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Hepatol Res. 2012 Sep;42(9):870-8. doi: 10.1111/j.1872-034X.2012.01006.x. Epub 2012 May 9.

Three cases of acute or fulminant hepatitis E caused by ingestion of pork meat and entrails in Hokkaido, Japan: Zoonotic food-borne transmission of hepatitis E virus and public health concerns.

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  • 1Department of Gastroenterology, Abashiri Kosei General Hospital, Abashiri Center for Gastroenterology, Teine Keijinkai Hospital Department of Gastroenterology, Aiiku Hospital Department of General Surgery, Graduate School of Medicine, Hokkaido University, Sapporo Department of Medical Sciences, Toshiba General Hospital, Tokyo, Japan.



  In developed countries including Japan, the transmission route of indigenous hepatitis E virus (HEV) infection is obscure. Accordingly, public health implications of indigenous HEV infection have not been well addressed. The aim of this study was to clarify the route of transmission of a small outbreak of acute hepatitis E and assess the public health implications of indigenous zoonotic HEV transmission.


  Three patients with non-A, B and C acute hepatitis, two of whom presented in a critical condition, were assessed for HEV infection using polymerase chain reaction and their route of infection; the genome sequences of the infecting HEV were also analyzed. A phylogenetic tree based on the full, or near full, HEV RNA sequences were constructed by neighbor-joining method.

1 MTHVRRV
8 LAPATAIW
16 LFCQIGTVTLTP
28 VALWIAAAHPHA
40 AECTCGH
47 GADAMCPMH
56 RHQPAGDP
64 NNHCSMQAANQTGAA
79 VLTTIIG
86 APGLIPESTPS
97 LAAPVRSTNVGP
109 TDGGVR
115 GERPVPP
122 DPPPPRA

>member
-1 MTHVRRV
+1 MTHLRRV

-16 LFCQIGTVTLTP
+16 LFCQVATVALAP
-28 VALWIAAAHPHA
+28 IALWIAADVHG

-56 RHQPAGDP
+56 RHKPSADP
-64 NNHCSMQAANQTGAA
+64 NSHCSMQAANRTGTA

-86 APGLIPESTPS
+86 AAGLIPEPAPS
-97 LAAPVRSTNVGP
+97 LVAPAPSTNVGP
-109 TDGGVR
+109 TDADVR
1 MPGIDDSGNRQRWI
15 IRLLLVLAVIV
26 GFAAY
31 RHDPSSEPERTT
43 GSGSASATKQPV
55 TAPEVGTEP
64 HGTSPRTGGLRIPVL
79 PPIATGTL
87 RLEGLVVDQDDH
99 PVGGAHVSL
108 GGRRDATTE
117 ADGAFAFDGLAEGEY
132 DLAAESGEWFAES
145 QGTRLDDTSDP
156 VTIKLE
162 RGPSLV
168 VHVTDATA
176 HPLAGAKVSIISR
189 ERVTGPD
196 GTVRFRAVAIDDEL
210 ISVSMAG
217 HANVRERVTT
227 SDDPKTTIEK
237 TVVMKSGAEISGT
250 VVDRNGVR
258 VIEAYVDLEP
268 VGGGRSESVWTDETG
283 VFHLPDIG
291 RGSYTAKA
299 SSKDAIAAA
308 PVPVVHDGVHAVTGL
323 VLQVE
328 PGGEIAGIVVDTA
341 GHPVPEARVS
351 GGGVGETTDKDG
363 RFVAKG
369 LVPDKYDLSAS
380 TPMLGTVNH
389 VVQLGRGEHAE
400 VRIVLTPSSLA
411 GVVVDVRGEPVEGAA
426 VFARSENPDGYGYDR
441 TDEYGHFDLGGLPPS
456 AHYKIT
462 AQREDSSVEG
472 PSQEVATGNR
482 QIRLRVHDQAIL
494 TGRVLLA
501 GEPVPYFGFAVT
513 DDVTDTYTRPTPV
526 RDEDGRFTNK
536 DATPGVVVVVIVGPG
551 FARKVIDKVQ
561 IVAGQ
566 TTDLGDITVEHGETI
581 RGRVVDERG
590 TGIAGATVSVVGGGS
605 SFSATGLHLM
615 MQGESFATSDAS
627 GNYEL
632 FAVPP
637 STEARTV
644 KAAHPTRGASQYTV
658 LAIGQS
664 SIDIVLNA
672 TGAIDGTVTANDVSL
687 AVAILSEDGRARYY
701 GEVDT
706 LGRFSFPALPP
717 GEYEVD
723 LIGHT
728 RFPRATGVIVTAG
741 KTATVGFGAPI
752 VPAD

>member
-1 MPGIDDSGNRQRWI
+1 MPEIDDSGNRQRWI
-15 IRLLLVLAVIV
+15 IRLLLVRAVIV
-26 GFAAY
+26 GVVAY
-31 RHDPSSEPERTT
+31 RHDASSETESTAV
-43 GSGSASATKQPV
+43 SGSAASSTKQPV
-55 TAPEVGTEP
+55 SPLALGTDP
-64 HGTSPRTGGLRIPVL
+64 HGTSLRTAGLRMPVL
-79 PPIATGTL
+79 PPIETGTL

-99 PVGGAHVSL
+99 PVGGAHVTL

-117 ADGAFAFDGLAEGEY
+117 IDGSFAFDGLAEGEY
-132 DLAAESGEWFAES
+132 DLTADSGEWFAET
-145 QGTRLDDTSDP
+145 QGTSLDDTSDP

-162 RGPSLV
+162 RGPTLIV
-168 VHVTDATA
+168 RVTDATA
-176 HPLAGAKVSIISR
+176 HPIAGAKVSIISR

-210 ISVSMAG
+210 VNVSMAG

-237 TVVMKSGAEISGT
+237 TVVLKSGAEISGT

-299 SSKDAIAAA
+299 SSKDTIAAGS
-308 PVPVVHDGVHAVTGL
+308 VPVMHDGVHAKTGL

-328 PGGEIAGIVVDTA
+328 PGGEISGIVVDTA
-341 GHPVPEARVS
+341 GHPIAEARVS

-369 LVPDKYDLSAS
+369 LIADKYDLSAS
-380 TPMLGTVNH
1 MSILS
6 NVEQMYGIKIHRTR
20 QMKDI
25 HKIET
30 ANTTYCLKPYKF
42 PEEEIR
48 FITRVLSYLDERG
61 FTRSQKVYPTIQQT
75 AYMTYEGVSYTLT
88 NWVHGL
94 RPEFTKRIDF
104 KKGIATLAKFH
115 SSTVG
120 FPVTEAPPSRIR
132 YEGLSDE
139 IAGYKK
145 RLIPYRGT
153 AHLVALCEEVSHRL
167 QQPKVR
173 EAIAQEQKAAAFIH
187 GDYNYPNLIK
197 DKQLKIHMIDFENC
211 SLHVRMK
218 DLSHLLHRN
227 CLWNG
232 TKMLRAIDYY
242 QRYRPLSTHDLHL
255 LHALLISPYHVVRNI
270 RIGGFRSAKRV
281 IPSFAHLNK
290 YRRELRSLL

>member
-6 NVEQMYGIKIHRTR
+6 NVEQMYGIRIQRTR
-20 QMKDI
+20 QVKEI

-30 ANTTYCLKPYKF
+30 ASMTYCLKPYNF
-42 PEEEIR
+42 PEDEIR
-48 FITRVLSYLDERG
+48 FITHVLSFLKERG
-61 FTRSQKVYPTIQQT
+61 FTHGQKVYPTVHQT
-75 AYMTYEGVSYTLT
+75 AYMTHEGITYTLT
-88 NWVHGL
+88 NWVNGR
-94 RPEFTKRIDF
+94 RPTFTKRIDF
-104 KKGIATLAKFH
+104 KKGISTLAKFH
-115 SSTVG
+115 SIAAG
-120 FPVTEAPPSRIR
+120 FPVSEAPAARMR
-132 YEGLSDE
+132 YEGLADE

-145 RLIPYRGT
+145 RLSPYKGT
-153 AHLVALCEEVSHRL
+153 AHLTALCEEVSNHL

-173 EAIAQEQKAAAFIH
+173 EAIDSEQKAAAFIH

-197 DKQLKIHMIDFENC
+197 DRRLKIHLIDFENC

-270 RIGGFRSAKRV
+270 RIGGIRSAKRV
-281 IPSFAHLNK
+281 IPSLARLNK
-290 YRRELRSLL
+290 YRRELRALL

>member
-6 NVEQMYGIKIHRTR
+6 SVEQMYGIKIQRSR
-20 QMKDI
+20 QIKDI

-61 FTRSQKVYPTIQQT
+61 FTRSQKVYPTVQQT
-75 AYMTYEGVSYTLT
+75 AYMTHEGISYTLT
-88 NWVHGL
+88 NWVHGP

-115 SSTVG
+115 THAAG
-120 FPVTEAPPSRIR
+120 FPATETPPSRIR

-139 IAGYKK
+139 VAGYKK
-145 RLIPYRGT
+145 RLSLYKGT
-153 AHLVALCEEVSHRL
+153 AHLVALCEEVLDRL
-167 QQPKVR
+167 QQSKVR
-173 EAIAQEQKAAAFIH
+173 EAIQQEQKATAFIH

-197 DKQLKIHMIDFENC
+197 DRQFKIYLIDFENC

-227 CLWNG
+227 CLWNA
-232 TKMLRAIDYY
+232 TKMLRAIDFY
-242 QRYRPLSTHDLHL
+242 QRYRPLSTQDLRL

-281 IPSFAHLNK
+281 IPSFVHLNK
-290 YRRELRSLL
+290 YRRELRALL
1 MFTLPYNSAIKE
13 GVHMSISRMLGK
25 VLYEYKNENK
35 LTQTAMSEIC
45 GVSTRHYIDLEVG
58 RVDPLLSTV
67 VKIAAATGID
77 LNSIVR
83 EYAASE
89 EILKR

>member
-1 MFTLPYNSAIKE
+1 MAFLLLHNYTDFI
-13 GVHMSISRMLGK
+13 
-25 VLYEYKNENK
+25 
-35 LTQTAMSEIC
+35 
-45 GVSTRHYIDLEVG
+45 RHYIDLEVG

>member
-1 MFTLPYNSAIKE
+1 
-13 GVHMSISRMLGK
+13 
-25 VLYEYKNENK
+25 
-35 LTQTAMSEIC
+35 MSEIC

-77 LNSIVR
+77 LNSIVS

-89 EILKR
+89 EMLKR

All three patients ingested grilled pork meat and entrails at the same barbecue restaurant in Abashiri, Hokkaido, Japan. When comparing partial to entire, or nearly entire, nucleotide sequences of HEV detected in these patients, they were 99.9-100% identical to each other. These genotype 4 isolates had great resemblance to the genome sequences of the isolates from the mini-outbreak in 2004 in Kitami, a city adjacent to Abashiri. These Kitami/Abashiri strains were segregated into a single cluster on the phylogenetic tree of HEV genotype 4 indigenous to Japan.


  Indigenous HEV transmission via a zoonotic food-borne route has been demonstrated in Kitami and Abashiri via pork meat and entrails contaminated with virulent HEV strains. Because a similar outbreak can recur in the future, infection sources and distribution routes should be clarified rapidly for public health.

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